Strong fundamental research can also pay off if active managers are able to exploit informational inefficiencies in this market.

Results by Categories

In four of the categories; EAA fund EUR diversified bond, EUR government bond, GBP government bond and USD diversified bond, the typical active fund consistently underperformed the category index even before accounting for fees. There was also little dispersion between the best and the worst active funds. This makes a strong case for low-cost investments.

It makes sense for investors in these categories to focus on passive funds and the small number of active funds that charge fees lower than those of comparative passive funds.

In the other categories; EAA EUR corporate bond, USD government bond, US fund inflation protected bond, US fund long government, and US fund short government, the typical active fund outperformed the category index before fees, but only by a very narrow margin. These categories make a strong case for low-cost passive options, though they might provide slightly greater opportunities than the previous group for cheap active funds.

Some categories fall in a middle ground, where the average underperforms but there is much diversity within the category. A low-cost passive fund seems like a reasonable option for investors, but there is a greater dispersion between the best and the worst active funds, and returns of funds in the top 20% of their peer group were encouraging.

For example, the top 20% of funds in the GBP corporate bond category outperformed its category index by more than 1.5% before fees in the typical period covered by our study.

Finally, we’ve identified a group of categories in which the median fund’s returns deviated dramatically from the benchmark index over time, sometimes by more than 5 percentage points. Mostly, these deviations were on the downside, driving down the average return into negative territory for five of these seven categories.

The typical active fixed-income fund manager struggles to beat the benchmark after fees. Are investors better off buying an ETF?

In several of our high-yield and emerging-markets debt categories, passive funds fell short of the performance of market indexes, but so did most active managers. In areas where the benchmark index has little value as a guideline, investors should ultimately pit active and passive funds against each other to determine their relative merits.

Within the global high-yield universe we find that active managers outperformed their passive counterparts, suggesting that investors are typically better off choosing an active fund, even if it’s just an average one.

On the other hand, within the emerging-markets bond universe, the picture is bleaker. We find that most active funds end up squandering their theoretical gross-of-fees advantage over ETFs by charging excessive costs.

The median active managers in the EAA global emerging-markets bond, EAA global emerging-markets bond local currency, US fund emerging-markets bond, and US fund emerging-markets bond local currency categories lagged their passive counterparts by a significant margin, after fees, over the three-year rolling periods.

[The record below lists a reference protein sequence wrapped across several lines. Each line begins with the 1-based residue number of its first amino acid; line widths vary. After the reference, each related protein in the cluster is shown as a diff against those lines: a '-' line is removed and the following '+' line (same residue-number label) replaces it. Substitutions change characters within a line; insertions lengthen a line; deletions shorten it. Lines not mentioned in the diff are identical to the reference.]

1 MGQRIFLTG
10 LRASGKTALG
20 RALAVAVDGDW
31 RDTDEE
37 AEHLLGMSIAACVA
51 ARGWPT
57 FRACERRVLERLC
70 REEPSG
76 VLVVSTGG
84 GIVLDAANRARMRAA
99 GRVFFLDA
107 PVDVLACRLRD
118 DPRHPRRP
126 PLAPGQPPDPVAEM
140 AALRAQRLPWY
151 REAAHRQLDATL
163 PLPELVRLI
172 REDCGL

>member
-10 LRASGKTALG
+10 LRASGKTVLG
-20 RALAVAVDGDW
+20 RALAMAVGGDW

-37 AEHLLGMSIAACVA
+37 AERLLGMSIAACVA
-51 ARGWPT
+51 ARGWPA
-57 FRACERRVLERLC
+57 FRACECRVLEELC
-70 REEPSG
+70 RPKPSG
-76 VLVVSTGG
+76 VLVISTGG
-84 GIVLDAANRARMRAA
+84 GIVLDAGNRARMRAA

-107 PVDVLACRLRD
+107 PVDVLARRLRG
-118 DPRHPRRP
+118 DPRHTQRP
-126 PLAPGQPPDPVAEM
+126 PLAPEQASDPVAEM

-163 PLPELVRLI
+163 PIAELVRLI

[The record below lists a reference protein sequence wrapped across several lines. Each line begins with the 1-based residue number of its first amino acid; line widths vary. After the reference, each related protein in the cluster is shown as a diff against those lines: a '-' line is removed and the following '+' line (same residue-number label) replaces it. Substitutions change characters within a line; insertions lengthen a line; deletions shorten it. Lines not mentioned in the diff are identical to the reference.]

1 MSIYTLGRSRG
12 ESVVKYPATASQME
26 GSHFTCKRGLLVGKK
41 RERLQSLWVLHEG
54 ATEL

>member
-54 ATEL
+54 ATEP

More strikingly, even funds in the top 20% of these categories underperformed their comparable ETFs after accounting for fees, suggesting that passive funds remain a compelling option here.

Investors Take Note

Dispersion between the best and worst active funds is very large, and some funds exhibit active bets and biases that will cause their performance to deviate massively from that of the average fund. Similarly, in some market conditions, active managers may do better as a group, only to fall behind the ETF in the following period.

While such short-term movements are hard to predict, and manager skill can be difficult to identify, ultimately fees remain a key factor of differentiation between active funds and a key predictor of future long-term performance. Thus, as a general rule, even in categories that appear to be more lucrative for active managers, investors should not turn a blind eye to costs.

The information contained within is for educational and informational purposes ONLY. It is not intended nor should it be considered an invitation or inducement to buy or sell a security or securities noted within nor should it be viewed as a communication intended to persuade or incite you to buy or sell security or securities noted within. Any commentary provided is the opinion of the author and should not be considered a personalised recommendation. The information contained within should not be a person's sole basis for making an investment decision. Please contact your financial professional before making an investment decision.

About Author Mara Dobrescu

Mara Dobrescu  is a fund analyst at Morningstar France.